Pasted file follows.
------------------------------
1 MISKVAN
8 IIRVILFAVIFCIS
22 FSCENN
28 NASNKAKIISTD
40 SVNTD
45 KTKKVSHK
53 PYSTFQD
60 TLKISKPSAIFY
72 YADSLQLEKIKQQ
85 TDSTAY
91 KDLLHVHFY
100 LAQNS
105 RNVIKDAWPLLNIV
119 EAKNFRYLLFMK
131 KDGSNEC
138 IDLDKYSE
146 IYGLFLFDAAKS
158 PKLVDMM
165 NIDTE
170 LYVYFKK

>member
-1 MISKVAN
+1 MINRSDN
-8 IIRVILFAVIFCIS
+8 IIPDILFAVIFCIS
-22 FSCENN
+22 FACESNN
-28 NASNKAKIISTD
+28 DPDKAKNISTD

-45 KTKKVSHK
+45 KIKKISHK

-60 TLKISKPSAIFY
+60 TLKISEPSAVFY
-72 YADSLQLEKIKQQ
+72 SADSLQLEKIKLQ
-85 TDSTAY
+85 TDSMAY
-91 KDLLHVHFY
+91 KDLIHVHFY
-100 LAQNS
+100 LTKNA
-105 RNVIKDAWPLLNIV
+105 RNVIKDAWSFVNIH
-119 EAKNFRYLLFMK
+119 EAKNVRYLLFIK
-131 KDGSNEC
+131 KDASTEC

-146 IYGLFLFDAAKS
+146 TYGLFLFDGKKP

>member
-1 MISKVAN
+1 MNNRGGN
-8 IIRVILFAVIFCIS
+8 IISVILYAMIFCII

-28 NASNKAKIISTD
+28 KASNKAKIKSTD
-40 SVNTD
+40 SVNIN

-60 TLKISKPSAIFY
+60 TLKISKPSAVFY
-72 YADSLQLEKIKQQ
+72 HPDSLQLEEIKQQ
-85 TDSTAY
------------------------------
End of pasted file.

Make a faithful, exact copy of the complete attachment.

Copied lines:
1 MISKVAN
8 IIRVILFAVIFCIS
22 FSCENN
28 NASNKAKIISTD
40 SVNTD
45 KTKKVSHK
53 PYSTFQD
60 TLKISKPSAIFY
72 YADSLQLEKIKQQ
85 TDSTAY
91 KDLLHVHFY
100 LAQNS
105 RNVIKDAWPLLNIV
119 EAKNFRYLLFMK
131 KDGSNEC
138 IDLDKYSE
146 IYGLFLFDAAKS
158 PKLVDMM
165 NIDTE
170 LYVYFKK

>member
-1 MISKVAN
+1 MINRSDN
-8 IIRVILFAVIFCIS
+8 IIPDILFAVIFCIS
-22 FSCENN
+22 FACESNN
-28 NASNKAKIISTD
+28 DPDKAKNISTD

-45 KTKKVSHK
+45 KIKKISHK

-60 TLKISKPSAIFY
+60 TLKISEPSAVFY
-72 YADSLQLEKIKQQ
+72 SADSLQLEKIKLQ
-85 TDSTAY
+85 TDSMAY
-91 KDLLHVHFY
+91 KDLIHVHFY
-100 LAQNS
+100 LTKNA
-105 RNVIKDAWPLLNIV
+105 RNVIKDAWSFVNIH
-119 EAKNFRYLLFMK
+119 EAKNVRYLLFIK
-131 KDGSNEC
+131 KDASTEC

-146 IYGLFLFDAAKS
+146 TYGLFLFDGKKP

>member
-1 MISKVAN
+1 MNNRGGN
-8 IIRVILFAVIFCIS
+8 IISVILYAMIFCII

-28 NASNKAKIISTD
+28 KASNKAKIKSTD
-40 SVNTD
+40 SVNIN

-60 TLKISKPSAIFY
+60 TLKISKPSAVFY
-72 YADSLQLEKIKQQ
+72 HPDSLQLEEIKQQ
-85 TDSTAY